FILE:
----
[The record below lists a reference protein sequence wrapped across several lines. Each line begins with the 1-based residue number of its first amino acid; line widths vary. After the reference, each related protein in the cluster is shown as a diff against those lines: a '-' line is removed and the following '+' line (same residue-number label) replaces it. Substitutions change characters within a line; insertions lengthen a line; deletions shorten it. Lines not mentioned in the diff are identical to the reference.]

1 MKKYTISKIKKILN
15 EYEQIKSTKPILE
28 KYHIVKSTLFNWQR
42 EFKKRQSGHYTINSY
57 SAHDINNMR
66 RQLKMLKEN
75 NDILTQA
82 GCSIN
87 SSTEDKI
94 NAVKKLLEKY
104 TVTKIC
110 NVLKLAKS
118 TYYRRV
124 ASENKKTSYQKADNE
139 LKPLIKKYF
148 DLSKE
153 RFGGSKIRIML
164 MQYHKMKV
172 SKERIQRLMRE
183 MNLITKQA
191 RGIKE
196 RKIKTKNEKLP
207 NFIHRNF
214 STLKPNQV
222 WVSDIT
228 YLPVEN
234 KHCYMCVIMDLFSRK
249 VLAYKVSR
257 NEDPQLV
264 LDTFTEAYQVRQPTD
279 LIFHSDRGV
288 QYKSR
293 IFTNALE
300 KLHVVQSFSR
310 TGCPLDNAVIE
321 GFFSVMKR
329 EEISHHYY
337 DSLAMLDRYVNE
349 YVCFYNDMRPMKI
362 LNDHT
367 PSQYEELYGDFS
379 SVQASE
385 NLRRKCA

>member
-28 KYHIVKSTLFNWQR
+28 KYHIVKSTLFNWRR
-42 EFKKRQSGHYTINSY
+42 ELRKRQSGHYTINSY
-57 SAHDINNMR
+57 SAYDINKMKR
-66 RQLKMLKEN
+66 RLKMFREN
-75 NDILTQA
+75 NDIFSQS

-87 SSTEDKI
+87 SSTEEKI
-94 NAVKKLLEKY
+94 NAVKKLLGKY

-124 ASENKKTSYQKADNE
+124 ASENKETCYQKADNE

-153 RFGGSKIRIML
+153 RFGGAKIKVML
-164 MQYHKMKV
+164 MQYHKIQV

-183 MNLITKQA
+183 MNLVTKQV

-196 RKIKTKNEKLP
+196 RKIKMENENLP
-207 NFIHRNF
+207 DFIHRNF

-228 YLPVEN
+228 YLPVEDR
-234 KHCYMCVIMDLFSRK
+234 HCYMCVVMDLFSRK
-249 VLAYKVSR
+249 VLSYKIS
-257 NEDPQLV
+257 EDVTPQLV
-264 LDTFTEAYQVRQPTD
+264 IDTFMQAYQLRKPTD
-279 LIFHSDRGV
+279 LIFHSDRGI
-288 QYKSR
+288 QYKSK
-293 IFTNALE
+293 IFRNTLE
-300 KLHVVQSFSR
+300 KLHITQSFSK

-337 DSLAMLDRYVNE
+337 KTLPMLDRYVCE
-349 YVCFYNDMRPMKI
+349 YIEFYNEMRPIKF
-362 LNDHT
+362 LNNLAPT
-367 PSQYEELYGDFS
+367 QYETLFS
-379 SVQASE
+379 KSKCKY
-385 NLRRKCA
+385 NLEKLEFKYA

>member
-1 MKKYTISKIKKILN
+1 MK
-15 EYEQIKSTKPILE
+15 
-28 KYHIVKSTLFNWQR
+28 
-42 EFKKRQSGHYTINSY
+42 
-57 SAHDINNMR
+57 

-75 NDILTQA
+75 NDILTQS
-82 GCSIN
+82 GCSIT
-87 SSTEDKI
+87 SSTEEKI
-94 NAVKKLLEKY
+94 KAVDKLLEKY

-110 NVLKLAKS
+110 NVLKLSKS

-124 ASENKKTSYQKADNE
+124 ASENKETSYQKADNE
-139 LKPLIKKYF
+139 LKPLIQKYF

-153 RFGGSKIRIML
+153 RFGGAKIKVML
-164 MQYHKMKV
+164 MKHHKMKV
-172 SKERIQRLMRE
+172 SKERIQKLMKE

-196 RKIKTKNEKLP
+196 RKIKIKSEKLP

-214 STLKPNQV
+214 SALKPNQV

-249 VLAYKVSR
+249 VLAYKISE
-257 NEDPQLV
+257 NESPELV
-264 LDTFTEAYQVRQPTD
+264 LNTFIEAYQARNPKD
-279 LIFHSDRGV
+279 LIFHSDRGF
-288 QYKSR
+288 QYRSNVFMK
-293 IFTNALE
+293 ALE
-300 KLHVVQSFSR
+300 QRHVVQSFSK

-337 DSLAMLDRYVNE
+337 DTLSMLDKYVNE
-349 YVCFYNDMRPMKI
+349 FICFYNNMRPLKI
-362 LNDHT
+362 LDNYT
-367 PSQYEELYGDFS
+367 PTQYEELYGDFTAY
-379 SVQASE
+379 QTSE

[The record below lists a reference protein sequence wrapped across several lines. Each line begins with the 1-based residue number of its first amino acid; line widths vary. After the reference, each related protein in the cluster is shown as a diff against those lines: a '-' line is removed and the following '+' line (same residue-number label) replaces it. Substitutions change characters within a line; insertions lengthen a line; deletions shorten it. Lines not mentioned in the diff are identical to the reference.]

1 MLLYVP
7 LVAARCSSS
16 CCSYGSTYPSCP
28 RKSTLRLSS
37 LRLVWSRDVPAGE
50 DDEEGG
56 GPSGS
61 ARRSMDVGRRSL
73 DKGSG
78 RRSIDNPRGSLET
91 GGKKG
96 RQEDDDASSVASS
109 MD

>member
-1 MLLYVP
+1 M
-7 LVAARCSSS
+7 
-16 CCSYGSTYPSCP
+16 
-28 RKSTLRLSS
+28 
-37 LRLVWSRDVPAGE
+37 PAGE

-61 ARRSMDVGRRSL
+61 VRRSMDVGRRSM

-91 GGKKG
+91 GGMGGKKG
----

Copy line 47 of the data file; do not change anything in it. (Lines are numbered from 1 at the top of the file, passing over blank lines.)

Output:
+28 KYHIVKSTLFNWRR